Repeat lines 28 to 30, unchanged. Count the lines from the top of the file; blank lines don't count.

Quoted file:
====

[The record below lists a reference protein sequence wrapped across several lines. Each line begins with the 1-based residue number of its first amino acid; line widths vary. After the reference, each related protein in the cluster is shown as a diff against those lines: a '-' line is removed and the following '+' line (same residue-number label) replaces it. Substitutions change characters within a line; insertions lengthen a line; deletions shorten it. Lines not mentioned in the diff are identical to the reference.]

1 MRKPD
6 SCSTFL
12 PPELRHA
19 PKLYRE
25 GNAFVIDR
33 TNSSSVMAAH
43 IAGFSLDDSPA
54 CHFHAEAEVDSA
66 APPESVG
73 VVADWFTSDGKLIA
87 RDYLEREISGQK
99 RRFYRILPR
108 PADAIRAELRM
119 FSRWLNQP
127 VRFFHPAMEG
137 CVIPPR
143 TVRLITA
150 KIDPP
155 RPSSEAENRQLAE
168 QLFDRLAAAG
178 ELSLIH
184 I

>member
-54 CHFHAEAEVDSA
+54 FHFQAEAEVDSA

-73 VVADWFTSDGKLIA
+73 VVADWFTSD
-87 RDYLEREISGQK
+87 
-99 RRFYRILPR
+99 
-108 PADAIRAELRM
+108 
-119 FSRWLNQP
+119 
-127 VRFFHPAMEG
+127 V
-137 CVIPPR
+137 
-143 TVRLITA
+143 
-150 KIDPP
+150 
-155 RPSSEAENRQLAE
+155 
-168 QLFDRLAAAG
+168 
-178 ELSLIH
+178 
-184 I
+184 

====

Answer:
+73 VVADWFTSD
-87 RDYLEREISGQK
+87 